Film Reviews


By • Dec 10th, 2008 •

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Not an easy movie to criticize, but here goes.

Based on the true story of the three Bielski brothers in Belorussia during World War II, Tuvia (Daniel Craig), Zus (Liev Schreiber), and Asael (Jamie Bell) who, at the end of the war, had led and protected 1,500 Jews by setting up forest camps. They hid from the maundering Nazis.

It begins with petty criminal Tuvia killing the police chief who killed his father. The Nazis were going from village to village gathering Jews to send off to the concentration camps. Zus wants to kill not only Nazis but the collaborators and “desk-murderers”. And there are plenty of them. The locals are hunting Jews for the bounty offered by the Nazis.

“To be sure, had the Germans not found European (especially, Eastern European) helpers, then the Holocaust would have unfolded somewhat differently, and the Germans would likely not have succeeded in killing as many Jews.” (Daniel Jonah Goldhagen in “Hitler’s Willing Executioners: Ordinary Germans and the Holocaust”.)

I’ve read many, many books on the Holocaust, including but not limited to, “The Years of Extermination: Nazi Germany and the Jews: 1939-1945”, “Inside the Concentration Camps: Eyewitness Accounts of Life in Hitler’s Death Camps” and the harrowing, “Belzec, Sobibor, Treblinka: The Operation Reinhard Death Camps.”

Author Saul Friedlander writes in “The Years of Extermination” that in Soviet occupied territory, where the Bielskis lived, their parents, Tuvia’s first wife and Zus’s wife were among the 4,000 inhabitants murdered by the Germans. Asael and Tuvia led two groups into the forest. Eventually, more family members and other Jews fled the ghettos and joined the “Otriad” under Tuvia’s leadership. Friedlander says the Bielski brothers “acquired legendary fame”.

“Jews make poor warriors.” (Joseph Stalin)

The Bielski brothers successfully challenged Stalin’s statement. However, DEFIANCE alters the story. Zus replaces Asael in the film as Tuvia’s secondary leader and is positioned as Tuvia’s adversary. He’s hot-tempered and wants to attack and kill. Furious with Tuvia’s more conciliatory (everyone gets an equal share of food) leadership, he abandons the forest camp and joins a group of Red Army partisans. This group is well organized, and has lots of vodka and weapons.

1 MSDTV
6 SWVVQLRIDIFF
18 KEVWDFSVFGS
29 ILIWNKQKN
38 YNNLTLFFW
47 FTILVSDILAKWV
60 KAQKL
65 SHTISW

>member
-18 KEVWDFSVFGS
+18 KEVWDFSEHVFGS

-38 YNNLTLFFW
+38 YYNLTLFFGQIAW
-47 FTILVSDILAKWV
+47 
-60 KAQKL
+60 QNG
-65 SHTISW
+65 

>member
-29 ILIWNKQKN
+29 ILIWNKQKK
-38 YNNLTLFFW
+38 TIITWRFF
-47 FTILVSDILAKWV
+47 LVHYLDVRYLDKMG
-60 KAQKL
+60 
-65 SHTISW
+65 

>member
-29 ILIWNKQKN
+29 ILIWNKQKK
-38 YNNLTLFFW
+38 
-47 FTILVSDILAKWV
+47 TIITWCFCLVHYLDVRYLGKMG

After being found out, the “Bielski Otriad” must find another even more remote part of the forest and begin to form a community. Asael finds a girl, Tuvia finds a girl, a rabbi preaches, an intellectual holds discourses, and the fighters demand more rations. When the Germans locate them once again, Tuvia must lead his people, like Moses, across water to safety. Also like Moses, Tuvia has killed, but he doesn’t have Moses’ face-to-face intimacy with God. Though the rabbi sees the Messiah in Tuvia’s eyes.

What the director and co-writer, Edward Zwick, and screenwriter Clayton Frohman fail to do is make the Jewish men and women hiding in the forest real flesh and blood people. They appear only interested in their place in the food queue. Where is the drama of a people forced to hide for years in an inhospitable forest? Instead, we are left to see Tuvia, Asael, and then prodigal brother Zus, as Hollywood action stars.

With broadly built Schreiber towering over Craig and ramping up the wild eyes, Craig, looking admirably like the perfect mountain man, is left to play the sensible leader, questioning his ability to hold the camp together. I would have liked a bit more realistic inter-personal conflict and to have learned more about the people who lived in the camp. At least they didn’t mutiny and build a Golden Calf.

While a fine attempt at addressing the Jews who did not meekly accept being herded into concentration camps – even though millions did – DEFIANCE shows a long line of people just standing around waiting for the Allied rescue.

Check Out Allan Levine’s book, Fugitives of the Forest: The Heroic Story of Jewish Resistance and Survival During the Second World War, here and here.

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